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Government responds to growing foreign interference concerns

Prime Minister Scott Morrison, Defence Minister Linda Reynolds and Home Affairs Minister Peter Dutton have announced an $87.8 million investment in a new Counter Foreign Interference Taskforce. 

Prime Minister Scott Morrison, Defence Minister Linda Reynolds and Home Affairs Minister Peter Dutton have announced an $87.8 million investment in a new Counter Foreign Interference Taskforce. 

The taskforce will work in the National Counter Foreign Interference Coordinator that was established last year in the Department of Home Affairs and will expand the resources the coordinator has at their fingertips.

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This new taskforce will be led by a senior ASIO officer and bring together a new team of Australian Federal Police investigators and representatives from AUSTRAC, the Australian Signals Directorate and the Australian Geospatial Intelligence Organisation; additionally, the Office of National Intelligence will also support the taskforce.

The increase in intelligence collection, assessment and law enforcement capabilities will help turn more intelligence assessments into operational disruptions to better protect Australians from foreign interference.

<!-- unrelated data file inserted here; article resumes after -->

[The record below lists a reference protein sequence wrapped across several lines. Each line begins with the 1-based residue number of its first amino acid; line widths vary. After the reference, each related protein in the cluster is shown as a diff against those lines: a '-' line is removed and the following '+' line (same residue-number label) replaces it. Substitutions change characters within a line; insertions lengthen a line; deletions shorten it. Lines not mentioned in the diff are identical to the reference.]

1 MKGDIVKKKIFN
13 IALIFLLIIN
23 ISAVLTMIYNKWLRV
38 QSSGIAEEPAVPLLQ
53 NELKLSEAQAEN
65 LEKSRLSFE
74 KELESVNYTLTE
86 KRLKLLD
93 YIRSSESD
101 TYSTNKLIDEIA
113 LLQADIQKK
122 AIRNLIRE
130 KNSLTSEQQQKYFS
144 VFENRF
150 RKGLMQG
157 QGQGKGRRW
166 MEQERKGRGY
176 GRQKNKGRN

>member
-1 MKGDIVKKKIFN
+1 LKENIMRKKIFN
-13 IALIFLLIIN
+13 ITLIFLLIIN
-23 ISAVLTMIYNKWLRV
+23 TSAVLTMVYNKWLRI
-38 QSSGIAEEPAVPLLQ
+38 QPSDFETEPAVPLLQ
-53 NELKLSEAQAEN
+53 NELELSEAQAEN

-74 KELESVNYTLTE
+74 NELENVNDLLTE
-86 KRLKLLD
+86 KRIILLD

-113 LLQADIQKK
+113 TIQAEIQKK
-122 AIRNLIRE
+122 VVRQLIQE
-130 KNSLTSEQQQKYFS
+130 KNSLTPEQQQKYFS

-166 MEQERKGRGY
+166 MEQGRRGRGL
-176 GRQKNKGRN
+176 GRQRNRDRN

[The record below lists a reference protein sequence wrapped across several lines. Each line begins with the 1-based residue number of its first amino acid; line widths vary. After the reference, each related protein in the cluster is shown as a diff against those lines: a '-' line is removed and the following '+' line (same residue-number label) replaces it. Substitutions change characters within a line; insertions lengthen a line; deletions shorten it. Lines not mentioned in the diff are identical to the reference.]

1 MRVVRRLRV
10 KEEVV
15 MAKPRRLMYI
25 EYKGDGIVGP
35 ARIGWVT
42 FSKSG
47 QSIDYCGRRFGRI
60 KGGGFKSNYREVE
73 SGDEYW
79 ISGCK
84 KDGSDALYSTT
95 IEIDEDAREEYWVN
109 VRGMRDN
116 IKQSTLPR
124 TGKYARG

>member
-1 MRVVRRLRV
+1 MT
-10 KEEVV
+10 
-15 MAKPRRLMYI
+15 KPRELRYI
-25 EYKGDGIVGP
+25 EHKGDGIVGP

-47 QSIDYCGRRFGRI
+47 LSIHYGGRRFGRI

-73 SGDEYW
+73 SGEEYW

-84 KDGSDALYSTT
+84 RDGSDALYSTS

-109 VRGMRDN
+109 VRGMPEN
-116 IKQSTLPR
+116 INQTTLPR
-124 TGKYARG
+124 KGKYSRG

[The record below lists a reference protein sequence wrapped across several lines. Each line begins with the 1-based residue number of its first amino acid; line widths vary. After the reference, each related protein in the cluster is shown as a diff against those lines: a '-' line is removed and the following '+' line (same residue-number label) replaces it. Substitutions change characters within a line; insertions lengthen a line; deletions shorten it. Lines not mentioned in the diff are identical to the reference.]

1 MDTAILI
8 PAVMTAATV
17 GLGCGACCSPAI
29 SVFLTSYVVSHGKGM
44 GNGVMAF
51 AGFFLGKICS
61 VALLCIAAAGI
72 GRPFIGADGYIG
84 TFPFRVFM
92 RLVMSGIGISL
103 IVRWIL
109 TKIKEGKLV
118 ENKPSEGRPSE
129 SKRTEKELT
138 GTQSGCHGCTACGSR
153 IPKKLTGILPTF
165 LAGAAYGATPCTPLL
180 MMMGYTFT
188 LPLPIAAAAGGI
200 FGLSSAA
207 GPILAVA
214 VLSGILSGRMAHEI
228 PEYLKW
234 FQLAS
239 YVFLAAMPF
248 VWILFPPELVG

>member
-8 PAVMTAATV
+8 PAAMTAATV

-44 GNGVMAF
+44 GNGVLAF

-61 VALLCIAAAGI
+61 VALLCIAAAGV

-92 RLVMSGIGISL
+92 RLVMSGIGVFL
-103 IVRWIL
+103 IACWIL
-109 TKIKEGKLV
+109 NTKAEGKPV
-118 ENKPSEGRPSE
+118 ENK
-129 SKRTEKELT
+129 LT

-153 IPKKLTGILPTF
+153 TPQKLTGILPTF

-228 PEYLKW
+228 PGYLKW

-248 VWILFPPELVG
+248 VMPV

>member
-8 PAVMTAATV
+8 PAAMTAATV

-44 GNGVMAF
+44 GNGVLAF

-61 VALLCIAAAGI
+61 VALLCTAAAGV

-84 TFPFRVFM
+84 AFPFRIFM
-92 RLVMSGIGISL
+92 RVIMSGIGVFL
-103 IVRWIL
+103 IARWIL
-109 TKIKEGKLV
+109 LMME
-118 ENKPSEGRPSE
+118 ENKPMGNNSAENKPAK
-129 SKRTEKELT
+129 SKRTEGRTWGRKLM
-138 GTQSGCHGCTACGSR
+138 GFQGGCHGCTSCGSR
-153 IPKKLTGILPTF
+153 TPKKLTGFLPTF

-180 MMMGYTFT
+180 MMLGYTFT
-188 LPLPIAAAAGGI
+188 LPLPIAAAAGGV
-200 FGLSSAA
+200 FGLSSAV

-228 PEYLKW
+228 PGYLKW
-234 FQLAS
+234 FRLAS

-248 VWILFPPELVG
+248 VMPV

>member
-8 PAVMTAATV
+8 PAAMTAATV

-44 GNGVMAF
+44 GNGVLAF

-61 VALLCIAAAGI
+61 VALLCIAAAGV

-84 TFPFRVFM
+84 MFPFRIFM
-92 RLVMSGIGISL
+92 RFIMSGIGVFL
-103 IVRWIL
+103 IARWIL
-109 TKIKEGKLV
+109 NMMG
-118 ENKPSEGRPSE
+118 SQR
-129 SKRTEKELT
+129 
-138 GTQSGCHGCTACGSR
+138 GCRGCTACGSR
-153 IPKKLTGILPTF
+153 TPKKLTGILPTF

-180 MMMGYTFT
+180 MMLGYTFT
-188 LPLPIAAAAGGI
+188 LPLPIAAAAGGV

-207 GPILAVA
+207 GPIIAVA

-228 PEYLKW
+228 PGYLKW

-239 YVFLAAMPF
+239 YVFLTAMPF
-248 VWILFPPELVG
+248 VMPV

The new dedicated capability of the taskforce will also increase the collaboration and streamline the decision-making between agencies, and strengthen Australia’s analysis of the sophisticated disinformation activities happening across the world, particularly against democratic processes and elections.

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“This is a boost to our ability to discover, track and disrupt foreign interference in Australia. Importantly, this investment will deliver a new capability without detracting from agencies’ continued and necessary efforts on other security challenges,” the joint release articulated. 

This announcement builds on the $38.8 million the government has committed since 2018-19 to counter foreign interference, which includes establishing a Foreign Interference Threat Assessment Centre in ASIO and funding to support criminal prosecutions under new foreign interference offences.

The joint release added, “We have already taken significant steps to strengthen Australia’s capacity to defend against foreign interference, including through the package of legislation introduced in 2018.

“We will continue to take strong action to deter acts of foreign interference as the threat evolves, defend against them when they occur, and uphold our laws.”

Government responds to growing foreign interference concerns
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